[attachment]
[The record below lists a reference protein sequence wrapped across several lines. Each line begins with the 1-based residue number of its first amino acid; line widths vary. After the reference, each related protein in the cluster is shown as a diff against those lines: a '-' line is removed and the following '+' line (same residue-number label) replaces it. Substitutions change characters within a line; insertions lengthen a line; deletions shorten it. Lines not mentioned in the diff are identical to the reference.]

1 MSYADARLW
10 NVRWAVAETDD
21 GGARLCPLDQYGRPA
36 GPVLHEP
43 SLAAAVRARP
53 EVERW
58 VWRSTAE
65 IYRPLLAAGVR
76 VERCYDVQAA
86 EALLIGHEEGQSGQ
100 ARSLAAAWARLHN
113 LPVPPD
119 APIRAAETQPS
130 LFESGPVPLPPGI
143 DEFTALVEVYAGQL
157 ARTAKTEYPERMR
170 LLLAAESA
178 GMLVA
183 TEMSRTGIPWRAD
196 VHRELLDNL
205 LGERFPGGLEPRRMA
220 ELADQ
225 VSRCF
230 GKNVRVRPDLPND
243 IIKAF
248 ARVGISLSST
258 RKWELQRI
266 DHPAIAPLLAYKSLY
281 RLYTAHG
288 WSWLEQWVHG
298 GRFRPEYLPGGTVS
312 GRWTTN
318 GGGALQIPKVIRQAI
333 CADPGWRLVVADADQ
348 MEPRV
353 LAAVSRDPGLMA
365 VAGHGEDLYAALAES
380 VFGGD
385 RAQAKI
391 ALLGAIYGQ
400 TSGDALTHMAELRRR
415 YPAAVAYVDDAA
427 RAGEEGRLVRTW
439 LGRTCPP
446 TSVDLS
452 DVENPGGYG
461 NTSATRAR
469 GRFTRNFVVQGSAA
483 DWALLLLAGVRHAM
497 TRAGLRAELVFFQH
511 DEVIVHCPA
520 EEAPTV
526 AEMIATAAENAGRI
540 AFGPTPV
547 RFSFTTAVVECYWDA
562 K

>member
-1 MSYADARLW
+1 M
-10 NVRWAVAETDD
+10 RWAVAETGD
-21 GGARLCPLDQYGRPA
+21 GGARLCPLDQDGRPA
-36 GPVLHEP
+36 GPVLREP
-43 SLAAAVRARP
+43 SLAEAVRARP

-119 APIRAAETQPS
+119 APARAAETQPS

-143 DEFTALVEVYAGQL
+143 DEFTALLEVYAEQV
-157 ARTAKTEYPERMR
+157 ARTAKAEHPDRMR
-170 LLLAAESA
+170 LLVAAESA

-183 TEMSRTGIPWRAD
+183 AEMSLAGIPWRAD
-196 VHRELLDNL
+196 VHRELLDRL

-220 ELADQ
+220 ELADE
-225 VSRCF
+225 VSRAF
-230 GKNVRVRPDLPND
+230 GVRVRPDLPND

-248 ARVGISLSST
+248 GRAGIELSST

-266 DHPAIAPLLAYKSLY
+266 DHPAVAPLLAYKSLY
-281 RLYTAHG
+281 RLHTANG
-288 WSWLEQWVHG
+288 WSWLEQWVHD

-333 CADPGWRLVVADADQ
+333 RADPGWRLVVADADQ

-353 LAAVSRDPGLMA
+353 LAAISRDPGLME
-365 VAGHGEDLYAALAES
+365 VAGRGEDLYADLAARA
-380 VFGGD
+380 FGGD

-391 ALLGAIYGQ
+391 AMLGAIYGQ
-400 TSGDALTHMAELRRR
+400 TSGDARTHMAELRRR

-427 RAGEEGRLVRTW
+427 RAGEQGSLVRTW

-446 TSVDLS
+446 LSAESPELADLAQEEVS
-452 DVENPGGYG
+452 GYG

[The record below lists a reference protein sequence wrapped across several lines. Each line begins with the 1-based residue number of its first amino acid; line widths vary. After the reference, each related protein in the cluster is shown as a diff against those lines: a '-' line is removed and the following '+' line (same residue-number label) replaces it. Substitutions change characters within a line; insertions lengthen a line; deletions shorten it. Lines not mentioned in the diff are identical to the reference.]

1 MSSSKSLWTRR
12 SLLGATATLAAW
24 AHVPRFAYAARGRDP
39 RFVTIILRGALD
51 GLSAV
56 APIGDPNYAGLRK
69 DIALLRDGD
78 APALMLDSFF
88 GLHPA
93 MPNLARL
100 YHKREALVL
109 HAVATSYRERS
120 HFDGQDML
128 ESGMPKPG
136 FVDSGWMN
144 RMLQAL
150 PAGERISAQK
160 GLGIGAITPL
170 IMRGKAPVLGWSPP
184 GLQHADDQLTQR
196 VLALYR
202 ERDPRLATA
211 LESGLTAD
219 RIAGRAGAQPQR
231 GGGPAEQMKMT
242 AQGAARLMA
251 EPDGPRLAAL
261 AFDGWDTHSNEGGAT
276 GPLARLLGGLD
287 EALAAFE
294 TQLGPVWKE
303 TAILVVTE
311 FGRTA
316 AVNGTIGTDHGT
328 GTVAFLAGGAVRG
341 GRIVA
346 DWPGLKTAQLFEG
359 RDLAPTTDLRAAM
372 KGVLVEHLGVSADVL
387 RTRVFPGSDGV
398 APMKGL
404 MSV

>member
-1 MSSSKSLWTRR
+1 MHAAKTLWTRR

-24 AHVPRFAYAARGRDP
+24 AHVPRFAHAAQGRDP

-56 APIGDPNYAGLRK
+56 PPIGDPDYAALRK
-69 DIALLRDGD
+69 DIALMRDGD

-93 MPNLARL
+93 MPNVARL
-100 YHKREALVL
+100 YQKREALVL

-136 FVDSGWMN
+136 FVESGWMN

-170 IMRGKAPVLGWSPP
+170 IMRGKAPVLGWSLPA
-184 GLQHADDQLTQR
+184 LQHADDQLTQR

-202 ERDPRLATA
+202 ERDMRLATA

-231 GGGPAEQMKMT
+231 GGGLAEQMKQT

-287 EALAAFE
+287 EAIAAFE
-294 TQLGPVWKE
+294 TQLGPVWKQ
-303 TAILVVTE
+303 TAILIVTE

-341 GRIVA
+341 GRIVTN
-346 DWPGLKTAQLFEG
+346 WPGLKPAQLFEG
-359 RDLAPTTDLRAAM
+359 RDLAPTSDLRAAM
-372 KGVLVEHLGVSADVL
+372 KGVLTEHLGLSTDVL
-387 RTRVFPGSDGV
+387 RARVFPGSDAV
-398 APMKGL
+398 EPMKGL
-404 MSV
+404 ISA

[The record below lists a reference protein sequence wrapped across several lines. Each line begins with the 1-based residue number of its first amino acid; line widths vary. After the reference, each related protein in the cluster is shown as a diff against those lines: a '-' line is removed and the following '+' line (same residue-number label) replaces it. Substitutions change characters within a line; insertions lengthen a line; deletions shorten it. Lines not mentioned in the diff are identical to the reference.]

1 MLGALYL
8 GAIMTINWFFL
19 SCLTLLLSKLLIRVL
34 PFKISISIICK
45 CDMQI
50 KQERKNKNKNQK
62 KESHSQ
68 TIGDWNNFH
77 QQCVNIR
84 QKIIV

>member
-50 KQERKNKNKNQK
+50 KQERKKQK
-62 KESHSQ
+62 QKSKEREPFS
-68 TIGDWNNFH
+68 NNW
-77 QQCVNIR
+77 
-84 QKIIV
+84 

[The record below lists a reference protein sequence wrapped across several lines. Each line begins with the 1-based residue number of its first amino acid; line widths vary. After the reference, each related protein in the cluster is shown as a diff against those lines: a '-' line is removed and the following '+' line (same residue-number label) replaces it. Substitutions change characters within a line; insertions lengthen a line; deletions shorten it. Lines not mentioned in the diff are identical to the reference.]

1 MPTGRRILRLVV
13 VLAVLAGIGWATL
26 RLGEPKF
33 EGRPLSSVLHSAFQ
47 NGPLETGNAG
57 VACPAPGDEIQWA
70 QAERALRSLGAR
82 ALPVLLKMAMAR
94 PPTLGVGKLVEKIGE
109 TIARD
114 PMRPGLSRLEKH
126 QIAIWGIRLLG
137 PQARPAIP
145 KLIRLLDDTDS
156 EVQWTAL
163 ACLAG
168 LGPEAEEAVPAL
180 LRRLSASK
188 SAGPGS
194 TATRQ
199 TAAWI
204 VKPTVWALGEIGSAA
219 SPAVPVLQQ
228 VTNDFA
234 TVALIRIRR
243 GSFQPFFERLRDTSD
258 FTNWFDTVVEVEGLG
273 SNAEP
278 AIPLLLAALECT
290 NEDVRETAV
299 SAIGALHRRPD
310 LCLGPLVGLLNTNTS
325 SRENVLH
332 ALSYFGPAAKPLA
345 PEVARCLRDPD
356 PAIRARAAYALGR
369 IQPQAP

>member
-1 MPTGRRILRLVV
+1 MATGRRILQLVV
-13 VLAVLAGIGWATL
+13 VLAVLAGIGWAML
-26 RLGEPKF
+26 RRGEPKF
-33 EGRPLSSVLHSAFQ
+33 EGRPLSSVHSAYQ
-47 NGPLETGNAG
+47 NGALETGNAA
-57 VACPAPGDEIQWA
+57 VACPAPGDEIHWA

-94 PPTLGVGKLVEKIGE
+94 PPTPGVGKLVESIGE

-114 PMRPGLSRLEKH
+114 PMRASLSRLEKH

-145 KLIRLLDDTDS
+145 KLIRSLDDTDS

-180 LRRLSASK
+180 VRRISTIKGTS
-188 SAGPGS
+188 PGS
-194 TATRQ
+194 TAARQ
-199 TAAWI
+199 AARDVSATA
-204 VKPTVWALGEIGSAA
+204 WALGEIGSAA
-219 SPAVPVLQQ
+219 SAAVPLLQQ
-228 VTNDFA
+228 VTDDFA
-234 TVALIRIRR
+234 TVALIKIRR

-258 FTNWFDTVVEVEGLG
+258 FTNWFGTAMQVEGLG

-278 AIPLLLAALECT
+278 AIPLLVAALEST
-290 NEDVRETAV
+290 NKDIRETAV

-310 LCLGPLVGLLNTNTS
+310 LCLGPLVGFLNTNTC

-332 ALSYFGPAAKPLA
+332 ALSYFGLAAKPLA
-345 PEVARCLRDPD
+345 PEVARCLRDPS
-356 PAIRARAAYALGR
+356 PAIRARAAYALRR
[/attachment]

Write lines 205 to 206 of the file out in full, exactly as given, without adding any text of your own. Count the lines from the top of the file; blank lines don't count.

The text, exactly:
50 KQERKNKNKNQK
62 KESHSQ